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Do you believe your LSAT score accurately represents your past performance or future promise?

Hello everyone,

I am currently filling out a law school application form and there is a section that asks me, "Do you believe your LSAT score accurately represents your past performance or future promise?" If you bubble in "No," it gives you 1000 characters to explain yourself, and I believe this serves as the addendum because there is no section where you can upload a file to serve as an addendum.

I also understand that you should not write an addendum if you do not have a REALLY good reason other than wishing you had done better. At the end of the day, I did not get my desired score despite all my hard work. However, in my heart, I do not believe my LSAT score accurately represents my ability to succeed in law school. I feel like I should not write an addendum because I don't have a really good reason other than I underperformed.

Therefore, my question is:

Do you guys suggest I write within the 1000 characters given or should I just press "No?" If I press "No," will law schools see that and view it negatively (believing that I believe it accurately represents my ability to succeed)? I don't want to press "No" with a score below their median and have it hurt me or have them think negatively of me.

Thank you for reading this and for the replies I hope to get.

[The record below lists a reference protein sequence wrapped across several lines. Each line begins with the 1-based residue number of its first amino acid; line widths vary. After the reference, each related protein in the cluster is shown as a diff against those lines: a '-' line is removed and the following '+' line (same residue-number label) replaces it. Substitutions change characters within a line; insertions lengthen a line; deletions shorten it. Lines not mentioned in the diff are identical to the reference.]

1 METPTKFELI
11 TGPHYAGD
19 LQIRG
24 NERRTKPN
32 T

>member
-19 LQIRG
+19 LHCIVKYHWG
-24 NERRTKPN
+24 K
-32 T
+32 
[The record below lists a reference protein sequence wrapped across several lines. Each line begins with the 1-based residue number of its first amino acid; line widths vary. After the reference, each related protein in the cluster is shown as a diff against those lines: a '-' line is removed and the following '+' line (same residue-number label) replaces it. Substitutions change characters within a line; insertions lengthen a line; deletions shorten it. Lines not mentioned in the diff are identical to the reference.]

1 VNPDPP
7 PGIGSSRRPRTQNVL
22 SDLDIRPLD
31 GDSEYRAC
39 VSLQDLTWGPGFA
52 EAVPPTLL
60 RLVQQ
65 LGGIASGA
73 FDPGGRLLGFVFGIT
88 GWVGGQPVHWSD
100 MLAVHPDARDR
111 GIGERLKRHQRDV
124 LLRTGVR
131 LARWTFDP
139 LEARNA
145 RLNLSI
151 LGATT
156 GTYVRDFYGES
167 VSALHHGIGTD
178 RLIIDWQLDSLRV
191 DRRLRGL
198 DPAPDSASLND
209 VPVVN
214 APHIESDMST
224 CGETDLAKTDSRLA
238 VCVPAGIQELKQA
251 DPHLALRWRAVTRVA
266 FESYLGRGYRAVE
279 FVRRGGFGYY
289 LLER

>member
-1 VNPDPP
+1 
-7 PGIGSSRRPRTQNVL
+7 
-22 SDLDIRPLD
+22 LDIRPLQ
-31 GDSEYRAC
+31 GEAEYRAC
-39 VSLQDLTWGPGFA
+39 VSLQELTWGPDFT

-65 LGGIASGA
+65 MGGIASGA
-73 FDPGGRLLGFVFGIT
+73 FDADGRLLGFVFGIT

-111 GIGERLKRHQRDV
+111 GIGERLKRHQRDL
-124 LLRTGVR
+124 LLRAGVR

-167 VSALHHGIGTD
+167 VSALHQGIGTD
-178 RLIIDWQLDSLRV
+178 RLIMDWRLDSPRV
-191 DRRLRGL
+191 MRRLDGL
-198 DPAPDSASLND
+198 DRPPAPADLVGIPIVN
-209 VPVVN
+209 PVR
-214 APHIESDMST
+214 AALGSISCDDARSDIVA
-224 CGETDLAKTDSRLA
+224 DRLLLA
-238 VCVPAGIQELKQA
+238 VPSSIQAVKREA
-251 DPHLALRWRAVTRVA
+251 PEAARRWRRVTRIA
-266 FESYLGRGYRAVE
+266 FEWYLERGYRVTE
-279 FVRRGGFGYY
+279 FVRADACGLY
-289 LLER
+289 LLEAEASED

Comments

  • joyrider8joyrider8 Alum Member
    edited December 2017 52 karma

    I recognize this question from the UCLA application. I skipped the question (even though the answer was no) and was accepted. Just skip it unless you have multiple scores, a wide range of scores, or a valid reason to write an addendum.

  • Tom_TangoTom_Tango Alum Member
    902 karma

    future

  • goingfor99thgoingfor99th Member
    edited December 2017 3072 karma

    For you, maybe it's best to say it represents your past performance. That is to say, you will improve in the future since you under-performed and so the low score represents your past performance.

    Also could just skip it.

  • alaa.11alaa.11 Member
    33 karma

    Will answering this question strengthen your application? Based on the answer you will know what to do. Also, the LSAT is typically viewed as an accurate measure of your future performance in law school as defined by LSAC and a few universities I've applied to. Unless you can build a case for yourself move on to the next question.

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